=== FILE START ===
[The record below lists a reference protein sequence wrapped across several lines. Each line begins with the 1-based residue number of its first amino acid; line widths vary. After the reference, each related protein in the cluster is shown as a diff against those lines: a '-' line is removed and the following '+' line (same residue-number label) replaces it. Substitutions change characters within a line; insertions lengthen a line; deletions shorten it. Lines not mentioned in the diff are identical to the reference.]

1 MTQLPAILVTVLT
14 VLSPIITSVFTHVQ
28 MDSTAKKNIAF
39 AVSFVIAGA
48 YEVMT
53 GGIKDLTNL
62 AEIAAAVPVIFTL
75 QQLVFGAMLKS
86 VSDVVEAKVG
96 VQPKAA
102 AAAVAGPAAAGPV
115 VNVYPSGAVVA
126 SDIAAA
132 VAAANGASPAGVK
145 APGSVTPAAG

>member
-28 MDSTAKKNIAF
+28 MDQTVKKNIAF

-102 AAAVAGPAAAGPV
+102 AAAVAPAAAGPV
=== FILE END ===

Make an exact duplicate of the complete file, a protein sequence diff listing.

[The record below lists a reference protein sequence wrapped across several lines. Each line begins with the 1-based residue number of its first amino acid; line widths vary. After the reference, each related protein in the cluster is shown as a diff against those lines: a '-' line is removed and the following '+' line (same residue-number label) replaces it. Substitutions change characters within a line; insertions lengthen a line; deletions shorten it. Lines not mentioned in the diff are identical to the reference.]

1 MTQLPAILVTVLT
14 VLSPIITSVFTHVQ
28 MDSTAKKNIAF
39 AVSFVIAGA
48 YEVMT
53 GGIKDLTNL
62 AEIAAAVPVIFTL
75 QQLVFGAMLKS
86 VSDVVEAKVG
96 VQPKAA
102 AAAVAGPAAAGPV
115 VNVYPSGAVVA
126 SDIAAA
132 VAAANGASPAGVK
145 APGSVTPAAG

>member
-28 MDSTAKKNIAF
+28 MDQTVKKNIAF

-102 AAAVAGPAAAGPV
+102 AAAVAPAAAGPV